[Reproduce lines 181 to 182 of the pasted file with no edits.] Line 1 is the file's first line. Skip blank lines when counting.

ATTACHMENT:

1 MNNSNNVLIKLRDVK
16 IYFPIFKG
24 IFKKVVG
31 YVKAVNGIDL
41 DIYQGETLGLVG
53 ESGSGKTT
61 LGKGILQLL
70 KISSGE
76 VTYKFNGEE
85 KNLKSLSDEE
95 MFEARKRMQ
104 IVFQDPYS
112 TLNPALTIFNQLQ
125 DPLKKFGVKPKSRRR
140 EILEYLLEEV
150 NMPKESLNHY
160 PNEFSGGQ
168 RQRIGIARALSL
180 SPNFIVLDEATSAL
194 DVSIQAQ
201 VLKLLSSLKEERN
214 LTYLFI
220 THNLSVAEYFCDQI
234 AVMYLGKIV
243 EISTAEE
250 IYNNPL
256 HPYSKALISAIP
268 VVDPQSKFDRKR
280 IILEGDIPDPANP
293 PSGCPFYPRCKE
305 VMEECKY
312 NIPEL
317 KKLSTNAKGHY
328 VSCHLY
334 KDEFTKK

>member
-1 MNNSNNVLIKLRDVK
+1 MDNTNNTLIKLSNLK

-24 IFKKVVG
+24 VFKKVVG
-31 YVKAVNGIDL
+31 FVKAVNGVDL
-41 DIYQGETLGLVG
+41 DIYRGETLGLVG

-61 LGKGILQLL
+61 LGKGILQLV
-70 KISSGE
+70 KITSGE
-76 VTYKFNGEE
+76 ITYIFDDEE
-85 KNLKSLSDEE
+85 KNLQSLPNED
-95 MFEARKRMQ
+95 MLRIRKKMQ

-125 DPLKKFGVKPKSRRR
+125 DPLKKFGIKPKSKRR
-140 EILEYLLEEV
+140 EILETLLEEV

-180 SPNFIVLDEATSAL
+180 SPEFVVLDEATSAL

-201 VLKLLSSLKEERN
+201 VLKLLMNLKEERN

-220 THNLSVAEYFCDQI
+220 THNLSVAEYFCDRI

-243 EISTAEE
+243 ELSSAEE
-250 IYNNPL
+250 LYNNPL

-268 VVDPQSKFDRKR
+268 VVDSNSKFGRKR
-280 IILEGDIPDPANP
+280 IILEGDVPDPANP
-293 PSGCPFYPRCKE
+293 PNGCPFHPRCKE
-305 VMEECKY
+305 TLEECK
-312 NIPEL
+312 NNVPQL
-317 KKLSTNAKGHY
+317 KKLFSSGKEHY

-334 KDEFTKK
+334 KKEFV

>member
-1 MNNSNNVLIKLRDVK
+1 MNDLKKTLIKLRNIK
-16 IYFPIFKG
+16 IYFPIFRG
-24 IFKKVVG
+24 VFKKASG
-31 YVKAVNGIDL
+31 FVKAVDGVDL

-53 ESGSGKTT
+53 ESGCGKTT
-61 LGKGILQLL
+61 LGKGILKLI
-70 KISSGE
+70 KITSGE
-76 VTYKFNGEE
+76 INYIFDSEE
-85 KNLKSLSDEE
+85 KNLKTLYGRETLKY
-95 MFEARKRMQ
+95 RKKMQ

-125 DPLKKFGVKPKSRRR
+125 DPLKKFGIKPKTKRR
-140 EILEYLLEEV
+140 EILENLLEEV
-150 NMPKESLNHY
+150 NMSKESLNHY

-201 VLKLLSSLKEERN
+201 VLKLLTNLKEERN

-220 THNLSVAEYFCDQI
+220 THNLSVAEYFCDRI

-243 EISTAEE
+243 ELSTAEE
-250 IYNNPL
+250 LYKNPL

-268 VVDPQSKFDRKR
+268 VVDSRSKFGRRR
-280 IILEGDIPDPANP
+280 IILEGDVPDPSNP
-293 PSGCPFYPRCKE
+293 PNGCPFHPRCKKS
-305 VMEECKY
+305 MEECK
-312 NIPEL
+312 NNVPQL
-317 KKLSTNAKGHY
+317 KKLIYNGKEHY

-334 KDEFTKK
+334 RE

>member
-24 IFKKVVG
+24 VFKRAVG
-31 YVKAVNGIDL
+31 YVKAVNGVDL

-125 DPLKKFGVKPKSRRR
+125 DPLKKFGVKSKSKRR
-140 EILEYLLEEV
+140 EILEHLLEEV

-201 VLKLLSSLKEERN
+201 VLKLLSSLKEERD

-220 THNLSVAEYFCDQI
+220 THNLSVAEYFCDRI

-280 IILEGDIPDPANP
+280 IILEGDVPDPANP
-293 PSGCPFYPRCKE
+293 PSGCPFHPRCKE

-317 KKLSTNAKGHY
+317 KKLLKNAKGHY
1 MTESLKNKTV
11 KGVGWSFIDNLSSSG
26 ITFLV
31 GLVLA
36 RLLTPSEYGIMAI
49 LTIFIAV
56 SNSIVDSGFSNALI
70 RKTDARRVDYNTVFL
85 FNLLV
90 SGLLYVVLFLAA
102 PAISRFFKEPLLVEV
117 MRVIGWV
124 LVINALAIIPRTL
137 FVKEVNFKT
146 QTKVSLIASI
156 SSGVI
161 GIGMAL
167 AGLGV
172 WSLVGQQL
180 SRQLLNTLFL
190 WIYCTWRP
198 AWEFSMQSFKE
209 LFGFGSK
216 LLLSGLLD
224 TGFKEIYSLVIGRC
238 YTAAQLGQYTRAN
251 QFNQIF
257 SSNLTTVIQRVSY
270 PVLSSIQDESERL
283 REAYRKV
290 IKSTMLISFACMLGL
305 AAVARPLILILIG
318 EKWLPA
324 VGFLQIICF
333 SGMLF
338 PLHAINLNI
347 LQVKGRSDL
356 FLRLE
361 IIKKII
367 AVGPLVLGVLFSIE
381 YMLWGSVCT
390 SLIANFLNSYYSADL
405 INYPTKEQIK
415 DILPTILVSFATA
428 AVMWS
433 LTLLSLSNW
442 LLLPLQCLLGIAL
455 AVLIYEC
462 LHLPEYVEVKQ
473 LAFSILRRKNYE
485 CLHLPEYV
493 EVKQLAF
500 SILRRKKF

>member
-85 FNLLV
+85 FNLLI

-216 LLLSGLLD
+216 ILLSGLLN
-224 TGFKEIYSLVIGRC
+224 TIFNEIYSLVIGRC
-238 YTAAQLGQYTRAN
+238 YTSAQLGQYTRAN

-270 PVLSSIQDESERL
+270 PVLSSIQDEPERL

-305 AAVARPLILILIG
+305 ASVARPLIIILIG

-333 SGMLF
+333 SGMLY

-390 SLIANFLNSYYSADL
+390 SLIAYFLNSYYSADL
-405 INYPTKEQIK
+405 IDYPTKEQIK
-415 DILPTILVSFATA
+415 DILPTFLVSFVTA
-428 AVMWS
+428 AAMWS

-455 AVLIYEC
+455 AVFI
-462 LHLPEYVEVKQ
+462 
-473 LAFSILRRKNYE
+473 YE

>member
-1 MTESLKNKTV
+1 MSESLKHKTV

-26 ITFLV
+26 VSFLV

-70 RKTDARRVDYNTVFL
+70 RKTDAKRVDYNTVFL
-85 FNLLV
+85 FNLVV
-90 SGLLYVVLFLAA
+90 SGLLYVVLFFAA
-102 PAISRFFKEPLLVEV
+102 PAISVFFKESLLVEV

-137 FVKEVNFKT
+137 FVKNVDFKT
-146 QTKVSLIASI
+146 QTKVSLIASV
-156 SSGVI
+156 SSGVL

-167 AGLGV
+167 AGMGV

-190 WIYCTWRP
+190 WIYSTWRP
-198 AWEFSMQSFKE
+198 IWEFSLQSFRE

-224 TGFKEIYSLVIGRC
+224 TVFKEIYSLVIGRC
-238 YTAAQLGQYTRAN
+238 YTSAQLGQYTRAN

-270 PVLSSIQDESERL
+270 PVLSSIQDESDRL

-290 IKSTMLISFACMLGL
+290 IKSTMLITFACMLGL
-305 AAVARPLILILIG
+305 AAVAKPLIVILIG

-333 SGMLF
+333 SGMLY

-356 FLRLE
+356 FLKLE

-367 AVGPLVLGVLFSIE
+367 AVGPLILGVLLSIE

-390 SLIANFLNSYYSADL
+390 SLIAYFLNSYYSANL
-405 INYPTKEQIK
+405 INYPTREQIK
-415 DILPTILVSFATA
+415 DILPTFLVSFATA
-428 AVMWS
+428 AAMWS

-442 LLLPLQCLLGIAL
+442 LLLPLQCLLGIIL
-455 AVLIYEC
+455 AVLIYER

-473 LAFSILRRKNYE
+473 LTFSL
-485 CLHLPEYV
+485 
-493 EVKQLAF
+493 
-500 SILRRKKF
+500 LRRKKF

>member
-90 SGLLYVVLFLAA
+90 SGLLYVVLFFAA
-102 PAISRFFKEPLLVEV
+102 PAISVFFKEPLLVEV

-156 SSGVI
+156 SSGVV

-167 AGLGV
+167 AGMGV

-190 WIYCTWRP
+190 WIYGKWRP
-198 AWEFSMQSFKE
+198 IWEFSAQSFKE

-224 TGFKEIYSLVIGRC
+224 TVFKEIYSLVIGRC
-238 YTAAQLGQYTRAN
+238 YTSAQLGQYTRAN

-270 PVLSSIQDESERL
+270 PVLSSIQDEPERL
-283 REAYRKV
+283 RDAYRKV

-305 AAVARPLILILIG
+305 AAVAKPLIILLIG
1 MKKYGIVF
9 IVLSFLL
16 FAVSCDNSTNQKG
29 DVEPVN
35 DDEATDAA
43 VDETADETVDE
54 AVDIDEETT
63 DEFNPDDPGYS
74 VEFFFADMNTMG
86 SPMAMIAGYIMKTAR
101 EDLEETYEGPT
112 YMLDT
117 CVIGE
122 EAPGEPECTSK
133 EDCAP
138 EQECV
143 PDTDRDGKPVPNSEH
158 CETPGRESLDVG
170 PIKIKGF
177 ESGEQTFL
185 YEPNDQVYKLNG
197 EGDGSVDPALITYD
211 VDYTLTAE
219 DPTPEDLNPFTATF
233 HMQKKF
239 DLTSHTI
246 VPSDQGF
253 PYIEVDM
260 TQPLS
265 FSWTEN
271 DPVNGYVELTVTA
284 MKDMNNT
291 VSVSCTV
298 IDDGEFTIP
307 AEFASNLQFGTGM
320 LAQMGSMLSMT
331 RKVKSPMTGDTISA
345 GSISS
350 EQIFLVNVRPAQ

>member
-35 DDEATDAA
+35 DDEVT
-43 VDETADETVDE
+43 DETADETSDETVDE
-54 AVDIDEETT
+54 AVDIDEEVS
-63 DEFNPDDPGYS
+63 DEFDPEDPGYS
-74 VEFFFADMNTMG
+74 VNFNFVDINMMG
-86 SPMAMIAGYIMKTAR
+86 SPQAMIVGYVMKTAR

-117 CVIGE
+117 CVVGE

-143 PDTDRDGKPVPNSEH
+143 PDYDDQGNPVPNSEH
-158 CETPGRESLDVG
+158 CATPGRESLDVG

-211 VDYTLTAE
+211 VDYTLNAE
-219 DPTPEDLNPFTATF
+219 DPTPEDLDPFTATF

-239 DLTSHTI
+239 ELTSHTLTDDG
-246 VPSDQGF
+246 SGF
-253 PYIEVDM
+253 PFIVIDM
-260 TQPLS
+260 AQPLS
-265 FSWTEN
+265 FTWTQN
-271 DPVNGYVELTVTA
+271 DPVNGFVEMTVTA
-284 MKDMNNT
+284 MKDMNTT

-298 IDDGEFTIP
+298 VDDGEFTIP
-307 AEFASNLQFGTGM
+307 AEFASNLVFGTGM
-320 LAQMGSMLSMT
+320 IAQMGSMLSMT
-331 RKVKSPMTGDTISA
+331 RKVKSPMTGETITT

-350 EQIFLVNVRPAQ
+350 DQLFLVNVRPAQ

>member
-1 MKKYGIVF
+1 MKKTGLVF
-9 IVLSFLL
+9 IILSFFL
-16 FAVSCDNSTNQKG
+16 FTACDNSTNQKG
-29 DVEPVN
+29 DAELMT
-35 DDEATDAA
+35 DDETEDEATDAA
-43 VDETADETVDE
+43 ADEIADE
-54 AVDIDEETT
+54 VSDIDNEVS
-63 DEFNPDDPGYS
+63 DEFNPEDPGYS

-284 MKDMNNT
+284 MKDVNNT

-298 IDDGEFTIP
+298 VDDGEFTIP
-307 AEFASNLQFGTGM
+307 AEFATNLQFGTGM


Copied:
290 IKSTMLISFACMLGL
305 AAVARPLILILIG